Humpback rescued from fish farm ropes by fisheries officials


The juvenile humpback was freed from several ropes at the Marine Harvest aquaculture site in Klemtu, B.C. by Fisheries and Oceans Canada, with help from the company and the Kitasoo First Nation. (Philip Charles)

Whale was thrashing in the water with ropes cutting into its flesh for 12 hours, said fisheries official

By Lisa Johnson, CBC News, September 13, 2016

A juvenile humpback whale was thrashing in the water north of Klemtu, B.C. yesterday for 12 hours, struggling to breathe as ropes from an empty aquaculture site cut into its flesh and blubber.

Marine Harvest workers discovered the entangled whale Monday morning and immediately called Fisheries and Oceans Canada, the company said in a statement.

Paul Cottrell, DFO’s marine mammal coordinator, caught the first plane from Vancouver to conduct the complicated rescue, with help from local fisheries officers, the company and members of the Kitasoo First Nation.

“It was quite disturbing,” he said. “Lots of abrasions on the animal.”


The juvenile humpback was caught in an anchor line at one of Marine Harvest’s empty aquaculture sites at Klemtu, B.C. (Philip Charles)

The team needed to cut at least four ropes to free the young whale, but that’s not as quick and easy as it sounds.

The animal was about 10 metres long and in distress, struggling to reach the surface to breathe.

If they had cut the wrong rope, the whale could have been freed enough to swim away — but still caught in gear that could have dragged it to its death.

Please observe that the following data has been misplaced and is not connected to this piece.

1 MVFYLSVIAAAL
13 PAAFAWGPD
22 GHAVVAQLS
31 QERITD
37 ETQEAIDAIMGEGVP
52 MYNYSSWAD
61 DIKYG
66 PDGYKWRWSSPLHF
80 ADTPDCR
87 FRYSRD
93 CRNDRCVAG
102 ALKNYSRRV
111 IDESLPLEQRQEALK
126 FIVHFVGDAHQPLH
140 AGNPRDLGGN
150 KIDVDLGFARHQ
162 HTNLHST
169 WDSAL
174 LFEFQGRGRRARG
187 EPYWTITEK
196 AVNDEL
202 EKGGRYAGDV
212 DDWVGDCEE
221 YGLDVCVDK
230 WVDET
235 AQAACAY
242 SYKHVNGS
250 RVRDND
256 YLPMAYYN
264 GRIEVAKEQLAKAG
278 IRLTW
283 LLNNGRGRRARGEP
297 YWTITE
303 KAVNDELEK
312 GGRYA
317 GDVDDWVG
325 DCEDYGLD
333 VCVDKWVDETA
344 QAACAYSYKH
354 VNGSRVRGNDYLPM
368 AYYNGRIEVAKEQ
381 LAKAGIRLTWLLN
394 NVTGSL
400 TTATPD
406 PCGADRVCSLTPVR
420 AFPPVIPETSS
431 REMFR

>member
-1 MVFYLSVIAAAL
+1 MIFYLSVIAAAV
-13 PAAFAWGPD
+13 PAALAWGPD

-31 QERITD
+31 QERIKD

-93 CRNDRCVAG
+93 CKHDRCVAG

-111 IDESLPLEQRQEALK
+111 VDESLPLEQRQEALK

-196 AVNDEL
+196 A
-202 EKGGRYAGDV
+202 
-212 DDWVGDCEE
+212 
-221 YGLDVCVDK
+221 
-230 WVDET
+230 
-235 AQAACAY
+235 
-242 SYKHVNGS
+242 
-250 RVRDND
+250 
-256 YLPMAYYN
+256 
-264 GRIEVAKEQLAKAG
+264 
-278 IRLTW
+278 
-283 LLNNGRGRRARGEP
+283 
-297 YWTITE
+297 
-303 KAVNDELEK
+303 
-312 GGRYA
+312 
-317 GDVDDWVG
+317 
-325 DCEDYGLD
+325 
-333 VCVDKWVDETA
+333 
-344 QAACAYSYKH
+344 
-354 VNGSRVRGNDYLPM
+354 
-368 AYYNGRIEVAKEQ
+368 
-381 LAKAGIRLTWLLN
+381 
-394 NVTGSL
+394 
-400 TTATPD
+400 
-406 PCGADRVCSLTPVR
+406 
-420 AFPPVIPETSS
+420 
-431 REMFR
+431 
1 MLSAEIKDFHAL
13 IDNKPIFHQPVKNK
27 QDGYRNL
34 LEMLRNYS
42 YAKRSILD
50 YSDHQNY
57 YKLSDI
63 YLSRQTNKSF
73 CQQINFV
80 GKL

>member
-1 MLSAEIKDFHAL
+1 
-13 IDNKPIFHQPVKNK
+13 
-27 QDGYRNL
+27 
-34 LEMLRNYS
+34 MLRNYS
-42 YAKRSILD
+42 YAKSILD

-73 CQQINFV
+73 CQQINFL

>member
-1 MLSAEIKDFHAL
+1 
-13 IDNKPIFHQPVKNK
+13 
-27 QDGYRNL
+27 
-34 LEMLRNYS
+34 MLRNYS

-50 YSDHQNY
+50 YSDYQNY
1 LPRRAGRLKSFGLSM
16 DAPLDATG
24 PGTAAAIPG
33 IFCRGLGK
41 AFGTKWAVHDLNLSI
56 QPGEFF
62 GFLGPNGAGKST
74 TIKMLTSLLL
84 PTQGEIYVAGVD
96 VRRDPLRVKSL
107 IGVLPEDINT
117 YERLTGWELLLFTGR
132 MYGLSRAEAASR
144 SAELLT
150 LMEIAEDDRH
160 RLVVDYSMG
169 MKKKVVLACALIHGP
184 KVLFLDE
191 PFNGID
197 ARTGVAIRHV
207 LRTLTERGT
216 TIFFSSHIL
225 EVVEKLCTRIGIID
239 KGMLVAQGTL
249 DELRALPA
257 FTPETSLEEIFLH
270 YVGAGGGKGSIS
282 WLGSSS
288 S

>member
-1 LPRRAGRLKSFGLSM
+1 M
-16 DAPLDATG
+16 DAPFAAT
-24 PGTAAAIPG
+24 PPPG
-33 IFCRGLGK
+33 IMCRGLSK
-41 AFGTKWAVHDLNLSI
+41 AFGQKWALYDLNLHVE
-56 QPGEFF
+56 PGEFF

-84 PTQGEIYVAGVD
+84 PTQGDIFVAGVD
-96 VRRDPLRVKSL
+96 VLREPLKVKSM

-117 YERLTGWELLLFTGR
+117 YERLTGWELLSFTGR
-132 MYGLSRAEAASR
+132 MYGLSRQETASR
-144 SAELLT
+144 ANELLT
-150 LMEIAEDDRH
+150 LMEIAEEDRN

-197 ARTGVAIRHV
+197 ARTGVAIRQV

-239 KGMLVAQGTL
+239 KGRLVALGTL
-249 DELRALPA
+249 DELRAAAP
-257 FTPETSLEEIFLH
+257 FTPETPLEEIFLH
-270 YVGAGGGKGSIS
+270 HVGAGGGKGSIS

“We have to be so careful … it’s always dangerous,” said Cottrell. “It could still die from even a single wrap of the jaw.”

‘Super feeling’ of freedom

The Kitasoo First Nation Guardians used a drone to get a closer look at the young whale, so the team could assess which ropes needed to be cut.

The operation took six hours and a lot patience, said Cottrell.

From the company’s barge, the team used specialized tools — including a long pole with a knife — to slice through the gear.

“It was about 12 hours. It was just trying to breathe there pulling all that weight up to the surface and every time the abrasion of the rope was digging into the skin and blubber,” said Cottrell.

“It’s just a super feeling when that animal is just released from all that gear, all the strain of the anchors and the weights pulling it down.”

The animal has injuries, but Cottrell is hopeful it will recover and DFO plans to track its progress using photo identification.

Anyone who sees a marine mammal dead or in distress is asked to call the marine mammal incident reporting hotline at 1-800-465-4336.


Posted on September 13, 2016, in Fisheries and tagged , , , , . Bookmark the permalink. 1 Comment.

  1. Reblogged this on Dolphin.

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